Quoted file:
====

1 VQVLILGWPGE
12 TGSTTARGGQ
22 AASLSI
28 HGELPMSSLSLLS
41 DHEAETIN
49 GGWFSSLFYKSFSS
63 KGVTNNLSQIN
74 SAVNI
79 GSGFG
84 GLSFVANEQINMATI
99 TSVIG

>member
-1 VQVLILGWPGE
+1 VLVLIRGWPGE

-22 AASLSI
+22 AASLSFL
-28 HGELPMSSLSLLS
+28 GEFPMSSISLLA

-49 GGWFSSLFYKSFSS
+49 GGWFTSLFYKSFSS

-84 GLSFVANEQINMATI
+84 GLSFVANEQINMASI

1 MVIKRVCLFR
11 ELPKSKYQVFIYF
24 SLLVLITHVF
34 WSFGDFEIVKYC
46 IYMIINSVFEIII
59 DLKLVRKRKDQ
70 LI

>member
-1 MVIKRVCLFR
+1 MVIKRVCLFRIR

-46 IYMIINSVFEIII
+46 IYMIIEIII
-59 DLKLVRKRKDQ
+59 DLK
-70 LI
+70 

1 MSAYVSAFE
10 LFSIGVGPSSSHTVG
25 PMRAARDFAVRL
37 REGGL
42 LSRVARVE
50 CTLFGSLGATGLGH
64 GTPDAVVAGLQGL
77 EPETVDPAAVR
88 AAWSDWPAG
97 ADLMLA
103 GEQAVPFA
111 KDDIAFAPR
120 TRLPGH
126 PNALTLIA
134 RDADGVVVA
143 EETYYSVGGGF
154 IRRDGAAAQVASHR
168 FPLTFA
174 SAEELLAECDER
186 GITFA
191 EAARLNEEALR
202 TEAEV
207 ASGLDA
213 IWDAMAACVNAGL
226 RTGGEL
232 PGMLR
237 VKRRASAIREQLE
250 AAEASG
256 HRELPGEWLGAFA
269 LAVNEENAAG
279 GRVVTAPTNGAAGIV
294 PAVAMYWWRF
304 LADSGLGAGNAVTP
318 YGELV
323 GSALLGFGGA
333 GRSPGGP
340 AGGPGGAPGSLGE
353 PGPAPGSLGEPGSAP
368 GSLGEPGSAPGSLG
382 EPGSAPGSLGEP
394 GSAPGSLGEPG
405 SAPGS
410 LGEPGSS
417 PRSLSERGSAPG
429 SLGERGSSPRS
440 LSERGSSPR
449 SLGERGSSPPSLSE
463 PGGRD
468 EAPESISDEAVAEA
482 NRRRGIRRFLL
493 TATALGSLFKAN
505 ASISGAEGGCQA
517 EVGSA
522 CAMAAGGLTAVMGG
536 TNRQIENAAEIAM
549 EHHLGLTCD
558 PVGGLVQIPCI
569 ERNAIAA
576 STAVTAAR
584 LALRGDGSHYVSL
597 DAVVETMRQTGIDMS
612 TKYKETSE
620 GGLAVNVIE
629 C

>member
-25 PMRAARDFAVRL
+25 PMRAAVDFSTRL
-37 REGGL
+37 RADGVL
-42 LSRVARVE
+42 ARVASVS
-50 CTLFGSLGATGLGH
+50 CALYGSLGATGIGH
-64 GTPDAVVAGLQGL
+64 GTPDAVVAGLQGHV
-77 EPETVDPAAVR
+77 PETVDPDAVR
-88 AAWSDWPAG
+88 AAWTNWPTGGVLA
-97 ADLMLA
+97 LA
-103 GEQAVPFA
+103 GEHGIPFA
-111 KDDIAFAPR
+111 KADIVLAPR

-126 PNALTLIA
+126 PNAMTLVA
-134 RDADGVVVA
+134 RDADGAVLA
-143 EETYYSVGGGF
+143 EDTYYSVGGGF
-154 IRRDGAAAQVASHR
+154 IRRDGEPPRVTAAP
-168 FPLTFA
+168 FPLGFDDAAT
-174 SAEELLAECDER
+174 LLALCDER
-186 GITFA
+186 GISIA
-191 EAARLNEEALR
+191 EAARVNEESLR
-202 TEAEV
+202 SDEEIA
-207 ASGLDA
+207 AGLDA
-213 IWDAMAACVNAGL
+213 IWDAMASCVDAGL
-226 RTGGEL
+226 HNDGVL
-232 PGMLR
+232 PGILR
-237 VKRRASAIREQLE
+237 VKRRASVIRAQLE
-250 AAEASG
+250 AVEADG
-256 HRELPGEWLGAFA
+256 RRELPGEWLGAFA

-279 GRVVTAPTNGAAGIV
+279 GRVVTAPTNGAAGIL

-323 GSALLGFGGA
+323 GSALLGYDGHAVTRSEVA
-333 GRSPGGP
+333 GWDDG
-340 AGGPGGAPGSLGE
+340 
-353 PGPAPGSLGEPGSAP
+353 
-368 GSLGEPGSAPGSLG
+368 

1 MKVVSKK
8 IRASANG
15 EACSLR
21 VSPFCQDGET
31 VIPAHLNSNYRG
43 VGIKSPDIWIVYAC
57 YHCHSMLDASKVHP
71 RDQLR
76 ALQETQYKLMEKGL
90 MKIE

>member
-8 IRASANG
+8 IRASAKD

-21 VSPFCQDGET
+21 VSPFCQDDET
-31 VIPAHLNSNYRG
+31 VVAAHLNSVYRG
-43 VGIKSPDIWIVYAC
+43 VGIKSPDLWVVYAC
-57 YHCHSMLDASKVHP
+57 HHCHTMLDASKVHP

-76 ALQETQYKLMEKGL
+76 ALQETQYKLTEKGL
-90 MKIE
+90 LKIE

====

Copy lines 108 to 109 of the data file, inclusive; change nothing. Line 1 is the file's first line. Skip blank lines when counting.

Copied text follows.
-42 LSRVARVE
+42 ARVASVS